Oil prices hover near 8-week high on lower US inventories
28 Jul 2017 - 2:02
London: Oil prices traded close to eight-week highs yesterday, boosted by a steeper-than-expected slide in US crude inventories last week.
Brent crude futures dipped by 2 cents to $50.95 a barrel at 1346 GMT, after rising about 1.5 percent in the previous session.
US West Texas Intermediate futures slipped 1 cent at $48.74 a barrel.
Both contracts traded lower earlier in the session on a stronger dollar, but recovered most of the lost ground. A stronger US currency makes dollar-denominated crude more expensive for investors holding other currencies.
On Wednesday, the US Energy Information Administration reported a 7.2 million barrel drop in US inventories in the week to July 21, much more than the 2.6 million barrels forecast.
“As encouraging as this may seem, the price recovery won’t begin in earnest until evidence of US oil rebalancing is mirrored on a global scale,” Stephen Brennock at oil brokerage PVM said. Expectations that the long-oversupplied market was moving towards balance were also supported by this week’s news that Saudi Arabia planned to limit crude exports to 6.6 million barrels per day (bpd) in August, about 1 million bpd below the level last year.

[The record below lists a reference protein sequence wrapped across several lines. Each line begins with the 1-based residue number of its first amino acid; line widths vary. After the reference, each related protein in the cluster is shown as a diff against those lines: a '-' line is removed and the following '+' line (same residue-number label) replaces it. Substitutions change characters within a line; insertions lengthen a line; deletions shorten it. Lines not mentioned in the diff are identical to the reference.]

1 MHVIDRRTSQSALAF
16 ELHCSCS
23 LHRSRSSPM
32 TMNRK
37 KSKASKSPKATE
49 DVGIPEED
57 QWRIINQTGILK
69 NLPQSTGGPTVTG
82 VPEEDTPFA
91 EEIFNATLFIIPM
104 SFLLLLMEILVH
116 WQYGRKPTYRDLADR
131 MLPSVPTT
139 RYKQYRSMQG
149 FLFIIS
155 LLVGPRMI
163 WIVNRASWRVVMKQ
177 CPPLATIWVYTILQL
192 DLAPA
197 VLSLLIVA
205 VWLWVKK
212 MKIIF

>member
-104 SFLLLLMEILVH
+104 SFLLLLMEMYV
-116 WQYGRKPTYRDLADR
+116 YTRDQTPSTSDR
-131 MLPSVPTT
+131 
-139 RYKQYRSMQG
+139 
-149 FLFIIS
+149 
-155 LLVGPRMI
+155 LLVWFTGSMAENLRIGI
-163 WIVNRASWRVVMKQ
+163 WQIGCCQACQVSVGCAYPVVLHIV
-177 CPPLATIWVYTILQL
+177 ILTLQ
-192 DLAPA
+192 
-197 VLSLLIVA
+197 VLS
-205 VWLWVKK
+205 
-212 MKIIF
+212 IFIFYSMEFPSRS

Kuwait and United Arab Emirates, fellow members of the Organization of the Petroleum Exporting Countries, have also promised export cuts.
US shale producers including Hess Corp, Anadarko Petroleum and Whiting Petroleum announced plans this week to cut spending this year due to low oil prices.
But some analysts say a slowdown in shale drilling may prove temporary.
“Recent evidence of a slowdown in US upstream activity has been exaggerated and will if anything be transitory,” Brennock said. “Instead, a strong finish to the year is on the cards with the advent of $50 a barrel safeguarding the rebound in US tight oil supply.”
US fuel exports are on track to hit another record in 2017, making foreign fuel markets increasingly important for the future growth prospects and profit margins of US refiners.
In a sign Europe’s major energy firms are turning a corner after a three-year slump, Royal Dutch Shell, France’s Total and Norway’s Statoil reported sharp rises in cash flow from second quarter operations.
Profits for the three companies beat analyst expectations, meaning they can all comfortably pay dividends and reduce debt.